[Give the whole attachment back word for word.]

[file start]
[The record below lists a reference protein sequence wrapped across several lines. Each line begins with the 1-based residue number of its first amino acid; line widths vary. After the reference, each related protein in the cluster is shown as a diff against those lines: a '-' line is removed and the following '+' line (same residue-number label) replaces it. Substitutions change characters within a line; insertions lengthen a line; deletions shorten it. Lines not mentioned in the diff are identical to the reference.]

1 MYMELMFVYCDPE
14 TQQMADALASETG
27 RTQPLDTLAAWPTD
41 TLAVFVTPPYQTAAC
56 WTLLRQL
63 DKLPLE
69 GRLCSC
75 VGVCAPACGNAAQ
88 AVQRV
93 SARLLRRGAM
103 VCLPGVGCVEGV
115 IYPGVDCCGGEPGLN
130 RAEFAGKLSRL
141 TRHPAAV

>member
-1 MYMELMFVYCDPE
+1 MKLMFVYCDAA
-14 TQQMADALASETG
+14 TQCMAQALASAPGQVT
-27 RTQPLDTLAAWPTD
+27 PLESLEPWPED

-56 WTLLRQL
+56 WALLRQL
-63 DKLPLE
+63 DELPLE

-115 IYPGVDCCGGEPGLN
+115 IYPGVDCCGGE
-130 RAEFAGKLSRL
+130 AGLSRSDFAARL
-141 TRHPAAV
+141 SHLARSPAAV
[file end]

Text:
[The record below lists a reference protein sequence wrapped across several lines. Each line begins with the 1-based residue number of its first amino acid; line widths vary. After the reference, each related protein in the cluster is shown as a diff against those lines: a '-' line is removed and the following '+' line (same residue-number label) replaces it. Substitutions change characters within a line; insertions lengthen a line; deletions shorten it. Lines not mentioned in the diff are identical to the reference.]

1 MYMELMFVYCDPE
14 TQQMADALASETG
27 RTQPLDTLAAWPTD
41 TLAVFVTPPYQTAAC
56 WTLLRQL
63 DKLPLE
69 GRLCSC
75 VGVCAPACGNAAQ
88 AVQRV
93 SARLLRRGAM
103 VCLPGVGCVEGV
115 IYPGVDCCGGEPGLN
130 RAEFAGKLSRL
141 TRHPAAV

>member
-1 MYMELMFVYCDPE
+1 MKLMFVYCDAA
-14 TQQMADALASETG
+14 TQCMAQALASAPGQVT
-27 RTQPLDTLAAWPTD
+27 PLESLEPWPED

-56 WTLLRQL
+56 WALLRQL
-63 DKLPLE
+63 DELPLE

-115 IYPGVDCCGGEPGLN
+115 IYPGVDCCGGE
-130 RAEFAGKLSRL
+130 AGLSRSDFAARL
-141 TRHPAAV
+141 SHLARSPAAV